Carlyle International Introduces Talbot County’s Poplar Island

On the Eastern Shore of the Chesapeake Bay, close to several major cities yet a world apart, visitors will find a very special place … Talbot County, Maryland. Steeped in history, blessed with abundant natural beauty, and dedicated to cultivating both its cultural sophistication and its rural ambiance, it may be the best-kept travel secret in America.

The county’s support of smart environmental initiatives is no secret, though, at least to those who have visited. Perhaps the best example: the long-term commitment to rescuing a disappearing island, and history and jobs along with it.

Poplar Island, located about 34 miles south of Baltimore, first made the history books in 1627, when the governor of Virginia authorized William Claiborne to explore and locate the source of the Chesapeake Bay. While traveling, Claiborne chose an island (now Kent Island) on which to establish a trading post, creating the first permanent English settlement in Maryland. He named nearby Popely’s Island, now Poplar Island, making it one of the first areas of Talbot County to be named by its settlers.

The island itself was settled in the 1630s, by Richard Thompson. He farmed the land and operated a trading post until 1637, when he returned from travel to find the residents murdered. Thomas Hawkins inherited the island upon Thompson’s death, and he lived there until 1654, when the island was larger than 1,000 acres. The island was purchased by Charles Carroll, a signer of the Declaration of Independence, in the latter part of the eighteenth century. By the early 1900s, the island hosted approximately 200 inhabitants, multiple farms, a post office, a school, and a sawmill, but the eroding shoreline had split, creating three separate land masses.

Later, President Franklin D. Roosevelt and President Harry S. Truman discovered the islands and, in 1931, the Jefferson Islands Club was established to provide a weekend retreat for prominent Democratic lawmakers and businessmen. The clubhouse was built on one of the two islets that had been carved away from the main island to the west. By that date, Poplar Island had been reduced to only 134 acres.

The clubhouse burned down in 1946, the islands changed hands several times, and by the 1960s, the main island was barley 80 acres in size. The erosion continued, until in 1990 the total area was less than 10 acres.

In 1994, an interagency group that included the U.S. Army Corps of Engineers, the Maryland Port Administration, and federal and state environmental agencies began to study the feasibility of using Poplar Island for a “beneficial use project” for dredged material from the Chesapeake Bay navigation channels leading to the Port of Baltimore. (The port was established in 1706 and is now one of the largest and most modern seaports in the nation. It contributes some $3.6 billion in personal wages and salaries and $388 million in tax revenues every year.) Ultimately it was determined to restore over 1,000 acres of habitat. The project was approved in 1995, construction began in 1998, and completion is expected by 2027.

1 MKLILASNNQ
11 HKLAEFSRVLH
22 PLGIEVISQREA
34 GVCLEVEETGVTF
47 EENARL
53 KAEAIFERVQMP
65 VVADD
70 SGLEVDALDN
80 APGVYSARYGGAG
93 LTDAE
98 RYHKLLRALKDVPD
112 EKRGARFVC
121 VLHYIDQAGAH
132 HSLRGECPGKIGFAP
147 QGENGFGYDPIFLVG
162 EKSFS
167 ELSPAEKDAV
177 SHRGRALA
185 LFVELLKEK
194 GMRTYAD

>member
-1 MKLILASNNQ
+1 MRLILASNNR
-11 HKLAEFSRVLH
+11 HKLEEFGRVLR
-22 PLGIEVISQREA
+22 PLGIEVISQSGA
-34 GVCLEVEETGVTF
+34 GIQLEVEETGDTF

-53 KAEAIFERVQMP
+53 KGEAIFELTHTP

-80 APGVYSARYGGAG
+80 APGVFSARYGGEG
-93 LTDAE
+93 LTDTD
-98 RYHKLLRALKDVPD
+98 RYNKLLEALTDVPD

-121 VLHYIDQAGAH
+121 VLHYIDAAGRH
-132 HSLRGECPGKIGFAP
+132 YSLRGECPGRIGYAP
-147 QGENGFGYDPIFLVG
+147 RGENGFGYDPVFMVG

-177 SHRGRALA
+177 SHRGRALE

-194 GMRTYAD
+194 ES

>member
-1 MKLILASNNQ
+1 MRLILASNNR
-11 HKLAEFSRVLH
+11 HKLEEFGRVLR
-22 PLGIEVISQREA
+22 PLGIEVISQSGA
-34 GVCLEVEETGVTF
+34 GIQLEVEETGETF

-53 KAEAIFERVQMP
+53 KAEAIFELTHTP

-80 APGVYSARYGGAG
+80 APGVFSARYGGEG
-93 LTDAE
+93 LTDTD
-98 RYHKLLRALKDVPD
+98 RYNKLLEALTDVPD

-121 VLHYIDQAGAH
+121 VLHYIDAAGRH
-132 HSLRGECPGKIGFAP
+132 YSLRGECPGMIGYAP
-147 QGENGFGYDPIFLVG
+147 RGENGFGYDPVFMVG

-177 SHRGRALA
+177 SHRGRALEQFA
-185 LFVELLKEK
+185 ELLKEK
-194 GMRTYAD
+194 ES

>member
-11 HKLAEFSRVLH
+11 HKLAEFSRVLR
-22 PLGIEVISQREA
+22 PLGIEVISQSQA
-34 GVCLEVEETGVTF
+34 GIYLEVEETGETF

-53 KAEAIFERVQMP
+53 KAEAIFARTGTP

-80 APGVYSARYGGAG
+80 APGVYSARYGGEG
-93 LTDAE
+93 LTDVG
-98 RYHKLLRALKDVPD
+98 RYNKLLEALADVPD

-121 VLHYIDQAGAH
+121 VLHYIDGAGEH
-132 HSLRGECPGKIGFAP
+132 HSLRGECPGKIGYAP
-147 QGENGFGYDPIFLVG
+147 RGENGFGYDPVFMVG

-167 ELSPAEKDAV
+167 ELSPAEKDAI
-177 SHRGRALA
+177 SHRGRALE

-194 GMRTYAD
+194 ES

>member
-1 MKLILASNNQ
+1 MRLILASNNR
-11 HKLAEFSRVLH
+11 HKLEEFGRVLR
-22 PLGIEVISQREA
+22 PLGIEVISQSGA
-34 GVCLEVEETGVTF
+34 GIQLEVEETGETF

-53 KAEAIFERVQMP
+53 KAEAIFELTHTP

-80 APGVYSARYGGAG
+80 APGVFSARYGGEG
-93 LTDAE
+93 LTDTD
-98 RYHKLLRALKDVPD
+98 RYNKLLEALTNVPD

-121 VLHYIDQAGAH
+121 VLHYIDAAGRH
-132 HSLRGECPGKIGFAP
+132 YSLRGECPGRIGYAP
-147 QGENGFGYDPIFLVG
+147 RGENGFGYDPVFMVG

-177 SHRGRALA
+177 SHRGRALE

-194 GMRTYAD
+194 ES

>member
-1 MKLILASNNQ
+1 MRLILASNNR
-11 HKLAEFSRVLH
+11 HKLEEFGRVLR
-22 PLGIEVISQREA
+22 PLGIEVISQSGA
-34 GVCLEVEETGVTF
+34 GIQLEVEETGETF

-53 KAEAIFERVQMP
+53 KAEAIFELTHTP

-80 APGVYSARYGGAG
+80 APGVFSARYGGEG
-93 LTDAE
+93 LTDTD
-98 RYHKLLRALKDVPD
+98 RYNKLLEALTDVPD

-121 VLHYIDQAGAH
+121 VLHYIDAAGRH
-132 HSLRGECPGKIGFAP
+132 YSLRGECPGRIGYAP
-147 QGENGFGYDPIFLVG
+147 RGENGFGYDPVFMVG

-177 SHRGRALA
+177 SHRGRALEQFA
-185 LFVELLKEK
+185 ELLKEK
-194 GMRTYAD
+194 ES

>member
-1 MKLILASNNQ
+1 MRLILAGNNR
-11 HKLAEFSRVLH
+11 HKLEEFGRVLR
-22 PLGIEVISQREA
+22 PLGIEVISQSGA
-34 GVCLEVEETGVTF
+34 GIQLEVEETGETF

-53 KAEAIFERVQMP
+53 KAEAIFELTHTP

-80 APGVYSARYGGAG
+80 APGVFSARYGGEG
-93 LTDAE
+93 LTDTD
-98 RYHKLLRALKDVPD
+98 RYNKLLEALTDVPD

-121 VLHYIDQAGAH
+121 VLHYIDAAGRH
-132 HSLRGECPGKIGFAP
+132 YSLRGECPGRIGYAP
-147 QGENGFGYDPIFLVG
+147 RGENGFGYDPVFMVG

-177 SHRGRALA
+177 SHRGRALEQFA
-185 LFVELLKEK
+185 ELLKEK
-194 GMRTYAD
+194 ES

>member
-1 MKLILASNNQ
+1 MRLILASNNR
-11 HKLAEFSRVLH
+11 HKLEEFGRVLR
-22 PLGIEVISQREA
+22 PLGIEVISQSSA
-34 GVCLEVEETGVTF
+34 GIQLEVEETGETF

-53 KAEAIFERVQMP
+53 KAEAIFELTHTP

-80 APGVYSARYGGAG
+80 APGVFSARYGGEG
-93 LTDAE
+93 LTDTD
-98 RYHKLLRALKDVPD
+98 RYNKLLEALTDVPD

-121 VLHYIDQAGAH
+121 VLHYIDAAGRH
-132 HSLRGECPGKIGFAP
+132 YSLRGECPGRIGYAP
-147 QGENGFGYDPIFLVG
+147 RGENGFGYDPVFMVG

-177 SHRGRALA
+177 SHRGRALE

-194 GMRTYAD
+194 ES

The Poplar Island Paul S. Sarbanes Environmental Restoration Site has become a national model for habitat restoration and the beneficial use of dredged material. By using dredged material that otherwise would have to be disposed of elsewhere, this project not only beneficially reuses a “waste” – it creates jobs and restores the important ecological function of the island.

Using remnants of the original island, engineers constructed more than 35,000 feet of containment dikes into which the dredged material was pumped. The dry material is being shaped to create 1,140 acres of island habitat, with the eastern half, 570 acres, being transformed into tidal wetlands, including low (80%) and high (20%) marsh areas, habitat islands, and open water ponds, and the western half, 570 acres, being molded into upland habitats, including forests and meadows.

The project isn’t even completed, yet ospreys, egrets, terns, herons, eagles, terrapins, and other wildlife are already making their homes there. Over time, as the wetlands mature, they will naturally filter the water and serve as habitat for birds, crabs, fish, and shellfish. Meanwhile, the island will be monitored to collect data and identify lessons learned.

Now that’s a triple win, Talbot County!

Talbot County, Maryland: making a difference, every day

About Talbot County, Maryland:
Talbot County, Maryland invites visitors to experience the perfect balance of rural simplicity and urban refinement. With the timeless beauty of the Chesapeake Bay as their backdrop, the county’s sophisticated small towns, charming country byways, and wide array of activities offer something for everyone who appreciates the opportunity to relax, reflect, and renew. The Talbot County Office of Tourism offers comprehensive information and trip planning services at its Easton, Maryland office (1- 410-770-8000) and on its website (